Business Transformation as the Platform to Advertise a Better Future

Moira Vetter
February 11, 2020

(Originally appeared in Ad Age Collective)

Advertising, marketing, corporate communications and internal communications often get isolated from one another. While they are distinct disciplines, in many ways, they are shades of gray, desperate for someone to unify them. It is particularly critical to align and harness these functions now, when nearly every company is going through a technology or business transformation to deliver on a connected future.

When you go in search of the bigger, better story for a company or product, most people start with the customer. This typically includes customer research, focus groups, experiential testing and so on. This type of discovery is key to knowing you have a story that people will buy into but is not the key to activating that story in the field or the market.

Before you can get to the customer, or bring them to you, you have to work through a cross-section of teams to bring the new product or story to life. Those teams include sales, customer service, product development, IT, engineering and a host of others.

In advertising (or marketing or communications of any sort), it is essential to ensure those internal teams have a seat at the story table. They may not all have to tell the story, but they absolutely have a role in making the story real and building belief among customers.

Bring internal teams to the table, and ask them to tell you about the complicated, ugly realities of getting from point A to point B in product design, deployment and the customer experience. Ask them to simplify the story. While that’s typically your job, there are often geniuses who can articulate the essence of a vision if they’re only asked.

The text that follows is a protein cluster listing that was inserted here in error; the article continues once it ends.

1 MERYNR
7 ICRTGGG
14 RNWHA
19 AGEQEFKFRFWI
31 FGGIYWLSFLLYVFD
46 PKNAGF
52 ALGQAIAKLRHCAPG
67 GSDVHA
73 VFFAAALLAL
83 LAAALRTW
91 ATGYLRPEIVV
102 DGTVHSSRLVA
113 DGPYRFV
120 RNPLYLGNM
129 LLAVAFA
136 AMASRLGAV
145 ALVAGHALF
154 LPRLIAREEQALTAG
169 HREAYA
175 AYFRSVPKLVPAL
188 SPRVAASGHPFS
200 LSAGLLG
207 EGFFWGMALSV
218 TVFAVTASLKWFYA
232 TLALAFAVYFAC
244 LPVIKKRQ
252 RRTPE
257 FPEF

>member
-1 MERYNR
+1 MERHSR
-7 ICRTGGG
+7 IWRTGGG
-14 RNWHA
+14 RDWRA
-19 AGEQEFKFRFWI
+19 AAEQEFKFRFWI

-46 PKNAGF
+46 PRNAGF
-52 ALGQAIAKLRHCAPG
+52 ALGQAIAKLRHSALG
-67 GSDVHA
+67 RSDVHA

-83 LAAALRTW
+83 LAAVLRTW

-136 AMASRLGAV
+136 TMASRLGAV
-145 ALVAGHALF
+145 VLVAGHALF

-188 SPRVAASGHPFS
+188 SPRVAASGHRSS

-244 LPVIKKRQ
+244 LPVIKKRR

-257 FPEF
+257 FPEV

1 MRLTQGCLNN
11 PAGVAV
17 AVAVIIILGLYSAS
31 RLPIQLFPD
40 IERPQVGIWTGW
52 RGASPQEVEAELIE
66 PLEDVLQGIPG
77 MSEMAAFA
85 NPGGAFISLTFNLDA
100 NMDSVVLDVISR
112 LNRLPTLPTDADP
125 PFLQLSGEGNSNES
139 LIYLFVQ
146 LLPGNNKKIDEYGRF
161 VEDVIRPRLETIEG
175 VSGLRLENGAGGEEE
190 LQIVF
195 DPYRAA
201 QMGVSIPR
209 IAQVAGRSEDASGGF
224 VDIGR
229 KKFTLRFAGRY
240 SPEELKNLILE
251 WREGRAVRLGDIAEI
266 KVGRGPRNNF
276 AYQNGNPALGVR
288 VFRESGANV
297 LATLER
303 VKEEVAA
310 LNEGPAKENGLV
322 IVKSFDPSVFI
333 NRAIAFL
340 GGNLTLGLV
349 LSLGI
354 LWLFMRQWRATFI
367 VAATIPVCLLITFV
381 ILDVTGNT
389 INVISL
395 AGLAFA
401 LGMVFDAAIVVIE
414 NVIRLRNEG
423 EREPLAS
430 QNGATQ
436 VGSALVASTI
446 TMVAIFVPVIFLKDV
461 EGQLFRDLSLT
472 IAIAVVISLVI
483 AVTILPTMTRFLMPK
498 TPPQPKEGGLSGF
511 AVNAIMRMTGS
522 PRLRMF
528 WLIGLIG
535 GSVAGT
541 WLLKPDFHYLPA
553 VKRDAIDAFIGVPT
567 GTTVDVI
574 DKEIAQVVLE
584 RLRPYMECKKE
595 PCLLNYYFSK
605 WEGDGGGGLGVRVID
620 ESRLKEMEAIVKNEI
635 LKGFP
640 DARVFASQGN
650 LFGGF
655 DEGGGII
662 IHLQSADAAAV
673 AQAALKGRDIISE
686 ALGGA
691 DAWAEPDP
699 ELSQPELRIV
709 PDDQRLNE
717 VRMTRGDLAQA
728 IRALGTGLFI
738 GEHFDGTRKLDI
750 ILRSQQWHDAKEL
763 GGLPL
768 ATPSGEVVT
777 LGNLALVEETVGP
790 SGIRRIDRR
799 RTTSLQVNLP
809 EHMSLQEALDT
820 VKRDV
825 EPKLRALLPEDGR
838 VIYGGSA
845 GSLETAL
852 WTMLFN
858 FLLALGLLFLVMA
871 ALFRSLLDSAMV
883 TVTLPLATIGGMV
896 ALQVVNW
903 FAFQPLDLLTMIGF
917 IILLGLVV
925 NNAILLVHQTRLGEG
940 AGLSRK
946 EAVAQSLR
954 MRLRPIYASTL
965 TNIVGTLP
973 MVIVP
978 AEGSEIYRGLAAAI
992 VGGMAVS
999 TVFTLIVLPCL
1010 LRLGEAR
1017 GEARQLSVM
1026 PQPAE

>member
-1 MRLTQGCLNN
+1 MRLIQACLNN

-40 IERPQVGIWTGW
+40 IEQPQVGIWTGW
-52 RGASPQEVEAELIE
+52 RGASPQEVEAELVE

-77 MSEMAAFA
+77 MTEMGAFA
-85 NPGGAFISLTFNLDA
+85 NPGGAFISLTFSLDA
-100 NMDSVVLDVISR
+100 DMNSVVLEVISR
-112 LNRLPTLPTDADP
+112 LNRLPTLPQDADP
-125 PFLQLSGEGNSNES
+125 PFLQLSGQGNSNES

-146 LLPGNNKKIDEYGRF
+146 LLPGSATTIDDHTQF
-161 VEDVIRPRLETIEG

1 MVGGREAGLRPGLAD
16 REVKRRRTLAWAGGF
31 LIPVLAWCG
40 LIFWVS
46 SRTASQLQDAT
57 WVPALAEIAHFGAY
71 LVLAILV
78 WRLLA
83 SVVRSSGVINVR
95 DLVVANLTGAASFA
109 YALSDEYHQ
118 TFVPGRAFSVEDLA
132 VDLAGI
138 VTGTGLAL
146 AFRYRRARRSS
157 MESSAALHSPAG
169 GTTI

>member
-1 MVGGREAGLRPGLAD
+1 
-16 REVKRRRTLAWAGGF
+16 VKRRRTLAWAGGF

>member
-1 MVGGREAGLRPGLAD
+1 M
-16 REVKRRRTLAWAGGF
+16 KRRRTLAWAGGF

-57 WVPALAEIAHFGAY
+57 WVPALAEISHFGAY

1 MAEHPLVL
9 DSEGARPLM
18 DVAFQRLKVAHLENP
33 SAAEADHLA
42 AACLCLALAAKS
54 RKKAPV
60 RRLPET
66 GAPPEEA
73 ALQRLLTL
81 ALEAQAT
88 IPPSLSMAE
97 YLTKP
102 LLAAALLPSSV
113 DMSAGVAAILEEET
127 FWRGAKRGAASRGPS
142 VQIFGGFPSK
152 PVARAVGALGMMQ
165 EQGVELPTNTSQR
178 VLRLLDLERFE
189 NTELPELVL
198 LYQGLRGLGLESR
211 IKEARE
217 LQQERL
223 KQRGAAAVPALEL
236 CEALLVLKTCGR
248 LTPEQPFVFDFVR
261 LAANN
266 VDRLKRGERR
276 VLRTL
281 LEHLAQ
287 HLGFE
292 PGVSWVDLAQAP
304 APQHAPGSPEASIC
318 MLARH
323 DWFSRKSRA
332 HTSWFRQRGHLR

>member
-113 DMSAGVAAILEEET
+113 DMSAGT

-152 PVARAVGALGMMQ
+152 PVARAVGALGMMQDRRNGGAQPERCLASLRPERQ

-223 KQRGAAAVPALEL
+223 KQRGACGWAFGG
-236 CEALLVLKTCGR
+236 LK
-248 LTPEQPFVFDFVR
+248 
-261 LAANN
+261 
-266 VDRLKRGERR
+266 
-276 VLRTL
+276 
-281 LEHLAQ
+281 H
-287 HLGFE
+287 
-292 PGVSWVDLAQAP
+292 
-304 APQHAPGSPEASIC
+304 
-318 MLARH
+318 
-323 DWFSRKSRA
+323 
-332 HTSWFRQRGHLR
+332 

As more of the world transforms from being a “thing” (product/tangibles) company to a “technology or experience” (intangibles) company, you need to understand the story beyond the “things.” You must tell the story of how experience is (or was) created and why the customer and, often more importantly, your team believe something better has been created.

When an alignment exercise is done well, the bigger story that emerges does more than push units this quarter. It helps position the company (and you, as the agency that knows how to do this) as visionaries who can activate new realities.

I never thought Steve Jobs was selling iPads; I believed he was changing the world. The belief is what carries us through bumpy rollouts, early releases with bugs and products that have to be exchanged for a different model.

For years, we’ve been trying to get clients to produce cleaner Apple-like packaging and simplify their story, but we haven’t been making them sell their vision for the future — or show us why we should believe them. We may have asked for the meeting, but we haven’t ensured that the visionaries (wherever they are in the organization) were at the story table when we began our work.

We can keep reading stories about the death of advertising and the rise of (fill in discipline here), or we can understand that great, lasting advertising has always been about showing the way to a future (inside and outside of the organization) that people can’t wait to get their hands on.